NYACK, NY - March 19 - Every Good Friday in parts of the rural Philippines, flagellants beat themselves, and are mercilessly beaten, with whips and boards filled with barbs and nails, hour upon hour. For these "folk" Christians, Good Friday and ritualized violence go together.
Mel Gibson's portrayal of the Passion of Christ is the flagellant's dream: Unending torture and torment, blood and gore. If this is redemption, then it is redemption through the most gratuitous violence conjured by the most fevered imagination. More importantly, the graphic and relentless cruelty pushes everything important about Christ to the margins. Nowhere does the movie encourage reflection on the life and teachings of Jesus, on his example to the world, on the meaning of his resurrection.
If "The Passion" is the flagellant's dream, it is also the anti-Semite's bountiful gift. It's not that Gibson has invented any new vilification to hurl against Jews. Rather, by basing his interpretation on the most anti-Jewish verses of the Gospels (and by using special effects to flesh out the sparse Gospel descriptions with lurid detail,) Gibson has highlighted both the troubling presence of Jew hatred in the New Testament and the ubiquitous "Christ killer" calumny in Christianity's history. At the same time, he ahistorically depicts a benevolent and conscience-stricken Pontius Pilate, reluctant to do what was routinely done to thousands of religious or political agitators during the Roman occupation of Judea. From a Jewish perspective, we cannot say we found the film any more anti-Semitic than the Gospel of Matthew or John, or the Good Friday litany about "perfidious Jews," or a typical European Passion Play, or the infamous "blood libel saints" - those dozens of children over the centuries who were the supposed victims of Jewish lust for Christian blood. (The Russian Orthodox Church of Belarus canonized a blood libel child saint as recently as the 20th century.) At the same time, the Second Vatican Council and Pope John Paul II, as well as the World Council of Churches, denominational leaders and interfaith dialogue and experience, have done much to move the Christian world beyond centuries of shameful hatred and persecution of Jews.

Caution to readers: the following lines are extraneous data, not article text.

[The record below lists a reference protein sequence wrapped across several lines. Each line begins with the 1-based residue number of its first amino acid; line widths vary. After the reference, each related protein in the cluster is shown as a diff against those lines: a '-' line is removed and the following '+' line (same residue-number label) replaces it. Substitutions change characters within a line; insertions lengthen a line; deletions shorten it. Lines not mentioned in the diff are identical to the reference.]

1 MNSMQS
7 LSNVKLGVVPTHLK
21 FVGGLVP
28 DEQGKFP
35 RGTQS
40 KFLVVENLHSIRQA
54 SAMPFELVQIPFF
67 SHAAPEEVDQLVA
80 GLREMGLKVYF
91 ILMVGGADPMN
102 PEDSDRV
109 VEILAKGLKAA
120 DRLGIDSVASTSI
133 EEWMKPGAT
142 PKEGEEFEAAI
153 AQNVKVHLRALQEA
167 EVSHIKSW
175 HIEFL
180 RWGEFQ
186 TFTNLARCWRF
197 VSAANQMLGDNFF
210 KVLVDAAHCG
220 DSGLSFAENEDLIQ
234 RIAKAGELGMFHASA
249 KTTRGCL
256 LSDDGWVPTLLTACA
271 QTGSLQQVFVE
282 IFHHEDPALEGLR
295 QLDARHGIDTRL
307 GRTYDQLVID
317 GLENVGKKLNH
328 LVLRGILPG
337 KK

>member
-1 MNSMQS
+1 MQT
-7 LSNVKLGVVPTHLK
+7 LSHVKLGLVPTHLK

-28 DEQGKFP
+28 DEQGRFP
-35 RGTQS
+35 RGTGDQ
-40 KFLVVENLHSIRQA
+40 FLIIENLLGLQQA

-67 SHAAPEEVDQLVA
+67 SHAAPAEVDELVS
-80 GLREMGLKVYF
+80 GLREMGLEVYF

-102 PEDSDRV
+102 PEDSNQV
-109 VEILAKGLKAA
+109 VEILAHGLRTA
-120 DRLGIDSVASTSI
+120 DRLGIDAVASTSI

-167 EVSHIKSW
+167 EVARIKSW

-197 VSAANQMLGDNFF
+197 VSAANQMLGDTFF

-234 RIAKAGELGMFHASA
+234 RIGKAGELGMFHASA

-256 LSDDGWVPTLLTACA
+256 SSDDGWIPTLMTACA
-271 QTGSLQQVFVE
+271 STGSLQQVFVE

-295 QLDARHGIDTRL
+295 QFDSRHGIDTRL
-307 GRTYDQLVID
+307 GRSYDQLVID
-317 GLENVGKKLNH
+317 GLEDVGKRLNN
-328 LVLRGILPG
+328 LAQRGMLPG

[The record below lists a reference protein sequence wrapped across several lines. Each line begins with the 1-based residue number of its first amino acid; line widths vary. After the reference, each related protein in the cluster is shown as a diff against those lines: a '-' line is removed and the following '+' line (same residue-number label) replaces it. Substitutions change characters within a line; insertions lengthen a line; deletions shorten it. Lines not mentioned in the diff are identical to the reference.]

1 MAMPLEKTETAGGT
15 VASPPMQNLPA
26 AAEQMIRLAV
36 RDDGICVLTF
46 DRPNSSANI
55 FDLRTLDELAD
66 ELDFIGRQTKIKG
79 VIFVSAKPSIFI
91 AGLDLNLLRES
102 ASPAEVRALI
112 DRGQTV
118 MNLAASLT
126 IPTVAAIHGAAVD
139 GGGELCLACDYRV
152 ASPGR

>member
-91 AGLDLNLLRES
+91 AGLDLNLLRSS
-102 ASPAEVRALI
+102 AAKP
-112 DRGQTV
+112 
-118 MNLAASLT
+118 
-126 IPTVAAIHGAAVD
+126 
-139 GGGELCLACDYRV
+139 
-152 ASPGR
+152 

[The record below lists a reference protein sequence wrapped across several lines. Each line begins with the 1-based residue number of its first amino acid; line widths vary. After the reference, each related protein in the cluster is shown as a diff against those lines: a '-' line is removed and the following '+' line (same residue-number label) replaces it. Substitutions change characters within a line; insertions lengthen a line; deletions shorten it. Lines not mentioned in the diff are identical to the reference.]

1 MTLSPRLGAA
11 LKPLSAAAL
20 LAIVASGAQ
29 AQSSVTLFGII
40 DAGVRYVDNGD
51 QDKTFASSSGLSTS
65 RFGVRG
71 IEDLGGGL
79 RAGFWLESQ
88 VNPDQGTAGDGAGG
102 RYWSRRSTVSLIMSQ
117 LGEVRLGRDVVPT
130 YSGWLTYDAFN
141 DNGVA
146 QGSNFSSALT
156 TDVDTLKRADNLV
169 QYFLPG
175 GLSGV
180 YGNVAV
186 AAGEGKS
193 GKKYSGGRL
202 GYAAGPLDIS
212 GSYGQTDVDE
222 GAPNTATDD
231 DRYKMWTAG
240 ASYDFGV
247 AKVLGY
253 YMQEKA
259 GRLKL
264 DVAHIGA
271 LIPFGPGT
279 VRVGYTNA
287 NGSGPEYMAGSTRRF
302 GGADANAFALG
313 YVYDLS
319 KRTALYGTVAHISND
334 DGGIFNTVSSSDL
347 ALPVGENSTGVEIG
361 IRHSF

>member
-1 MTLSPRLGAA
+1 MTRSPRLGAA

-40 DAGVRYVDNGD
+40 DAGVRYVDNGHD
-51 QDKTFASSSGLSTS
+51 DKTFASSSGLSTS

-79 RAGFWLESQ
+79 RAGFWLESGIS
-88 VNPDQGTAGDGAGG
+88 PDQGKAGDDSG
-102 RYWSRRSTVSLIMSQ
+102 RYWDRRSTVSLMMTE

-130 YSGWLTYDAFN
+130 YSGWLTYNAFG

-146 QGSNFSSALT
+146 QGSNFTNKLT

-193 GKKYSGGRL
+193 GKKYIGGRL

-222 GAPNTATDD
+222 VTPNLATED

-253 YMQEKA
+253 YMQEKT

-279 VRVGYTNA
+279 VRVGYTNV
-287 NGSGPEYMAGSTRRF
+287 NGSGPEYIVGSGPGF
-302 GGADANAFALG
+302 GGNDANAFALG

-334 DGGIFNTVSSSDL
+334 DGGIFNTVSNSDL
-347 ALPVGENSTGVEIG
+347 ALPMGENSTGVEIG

Literalists like Mel Gibson, who go to ancient texts but ignore the political and historical context in which they were written; who dust off and exhibit ancient calumnies but ignore what careful study and history have taught us, create untold mischief. Gibson's movie is singularly unhelpful at this time in history, when religious zealotry, intolerance and violence are a threat to civil society in many countries, including our own. In blatantly anti-Semitic countries, the film could be downright dangerous. For those of us who call ourselves Christians, the answer to Gibson's portrayal of Christ is Jesus himself. Jesus said that the greatest commandment was to love God with all one's heart, mind and strength and that the second was to love one's neighbor as oneself. He taught us to show compassion to the poor, the widow and the orphan. He healed the sick and fed the hungry. He called on his followers to be peacemakers, to forgive, and to overcome evil with good. His life, his example, his sacrifice and his risen Spirit are the very antithesis of the gory violence celebrated in this movie.
LINKS TO OTHER ARTICLES
An obscene portrayal of Christ's Passion
James Carroll in the Boston Globe http://www.commondreams.org/views04/0224-01.htm
The Passion of the Christ and George Bush's America
Rick Salutin in the Toronto Globe and Mail http://www.commondreams.org/views04/0227-04.htm
"Passion": A Step Back for Jews and Christians
Rabbi Michael Lerner http://www.beliefnet.com/story/140/story_14069_1.html
"Walking the Via Dolorosa with Mel Gibson"
Mark Stanger http://www.thewitness.org/agw/stanger021104.html
Three Takes on 'The Passion of the Christ'
Bruce N. Fisk http://www.beliefnet.com/story/139/story_13978_1.html